New Zealand has declared its aim to be carbon neutral in electrical energy by 2025, in stationary manufacturing energy in 2030 and in transport energy by 2040.
The New Zealand government has a history of leadership in sustainable energy planning already signaled its intention to be a leader in carbon neutrality when it announced its Emissions Trading Scheme in September. The October launch of the New Zealand Energy Strategy to 2050, titled Powering our Future: Towards a sustainable low emissions energy system, has provided further detail of the steps.
The strategy includes plans for substantial reductions in emissions, along with carbon offsetting projects such as increasing national forest area by 250,000 hectares by 2020. By 2025, the goal is to obtain 90 percent of all electricity from renewable sources. Is this achievable? We think so: Provision of renewable electricity is cheaper in New Zealand compared to other countries due to abundant renewable energy resources. Around 70 percent of New Zealand energy production is already from renewable sources, and a number of large scale wind farm proposals have recently been approved.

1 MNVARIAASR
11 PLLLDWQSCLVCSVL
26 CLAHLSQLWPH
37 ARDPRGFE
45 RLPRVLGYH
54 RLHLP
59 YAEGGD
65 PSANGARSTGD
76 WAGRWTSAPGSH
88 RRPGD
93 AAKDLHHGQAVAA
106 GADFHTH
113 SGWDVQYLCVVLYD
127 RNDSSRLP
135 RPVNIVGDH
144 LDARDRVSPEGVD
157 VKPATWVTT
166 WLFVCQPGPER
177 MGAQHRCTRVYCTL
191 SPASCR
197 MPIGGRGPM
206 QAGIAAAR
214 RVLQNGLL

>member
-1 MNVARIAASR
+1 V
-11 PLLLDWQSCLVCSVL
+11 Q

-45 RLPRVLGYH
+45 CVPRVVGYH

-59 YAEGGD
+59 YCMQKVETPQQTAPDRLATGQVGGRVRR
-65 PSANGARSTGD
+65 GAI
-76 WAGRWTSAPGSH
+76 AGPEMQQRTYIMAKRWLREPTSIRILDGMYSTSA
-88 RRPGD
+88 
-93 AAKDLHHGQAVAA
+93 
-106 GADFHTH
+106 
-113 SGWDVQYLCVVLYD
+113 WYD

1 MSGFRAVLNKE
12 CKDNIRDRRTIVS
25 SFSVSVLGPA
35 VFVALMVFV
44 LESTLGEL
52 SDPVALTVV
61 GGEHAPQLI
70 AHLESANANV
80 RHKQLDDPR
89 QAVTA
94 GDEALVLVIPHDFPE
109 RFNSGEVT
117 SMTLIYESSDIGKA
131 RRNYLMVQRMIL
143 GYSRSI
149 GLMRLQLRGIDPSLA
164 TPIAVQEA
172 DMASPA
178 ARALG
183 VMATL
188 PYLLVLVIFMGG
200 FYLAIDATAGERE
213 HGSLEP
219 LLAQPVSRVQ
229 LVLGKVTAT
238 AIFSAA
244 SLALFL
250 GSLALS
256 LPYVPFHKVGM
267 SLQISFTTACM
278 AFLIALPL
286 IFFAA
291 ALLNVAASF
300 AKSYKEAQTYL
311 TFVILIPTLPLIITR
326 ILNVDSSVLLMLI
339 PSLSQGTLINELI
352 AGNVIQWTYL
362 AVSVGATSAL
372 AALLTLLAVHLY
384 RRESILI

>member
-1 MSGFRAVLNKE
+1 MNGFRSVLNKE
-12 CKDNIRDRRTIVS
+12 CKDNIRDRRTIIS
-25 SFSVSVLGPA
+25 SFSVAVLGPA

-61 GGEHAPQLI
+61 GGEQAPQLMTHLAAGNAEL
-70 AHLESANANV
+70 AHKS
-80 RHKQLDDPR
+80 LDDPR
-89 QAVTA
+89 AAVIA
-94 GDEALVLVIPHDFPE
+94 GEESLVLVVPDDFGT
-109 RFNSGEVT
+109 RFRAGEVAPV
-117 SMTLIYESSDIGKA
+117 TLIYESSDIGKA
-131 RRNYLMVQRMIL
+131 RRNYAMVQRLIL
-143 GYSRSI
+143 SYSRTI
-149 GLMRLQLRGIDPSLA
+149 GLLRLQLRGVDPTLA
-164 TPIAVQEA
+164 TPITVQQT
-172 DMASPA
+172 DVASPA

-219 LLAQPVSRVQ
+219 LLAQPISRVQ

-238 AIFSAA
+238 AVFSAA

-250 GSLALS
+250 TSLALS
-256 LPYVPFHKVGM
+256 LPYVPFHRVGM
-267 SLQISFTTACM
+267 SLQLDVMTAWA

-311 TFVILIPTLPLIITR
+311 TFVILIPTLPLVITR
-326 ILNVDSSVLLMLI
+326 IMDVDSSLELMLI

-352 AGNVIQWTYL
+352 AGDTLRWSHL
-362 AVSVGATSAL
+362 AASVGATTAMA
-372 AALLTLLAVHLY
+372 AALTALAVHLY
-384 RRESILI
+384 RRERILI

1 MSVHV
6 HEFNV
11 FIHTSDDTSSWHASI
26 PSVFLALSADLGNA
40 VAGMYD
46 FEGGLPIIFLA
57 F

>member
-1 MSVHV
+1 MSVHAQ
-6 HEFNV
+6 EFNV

To be carbon neutral in stationary energy, industry is required to improve energy efficiency and switch to less emission-intensive fuel use. Low-carbon scenarios show large reductions in emissions are possible through carbon capture and storage. [Although some feel the impact of carbon capture and storage is unlikely to be sizable for quite a while. -- Ed.]
Increased provision of public transport, setting fuel economy standards for vehicles and using coastal shipping for freight are keystones in the mission to halve 2007 per capita transport emission weights by 2040. There will be a minimum bio-fuels sales obligation of 3.4 percent in all petrol and diesel fuels by 2012, with increases thereafter expected as second generation bio-fuel conversion technologies improve. The Ministry of Transport is considering the impacts of urban design and planning in reducing the need for transport.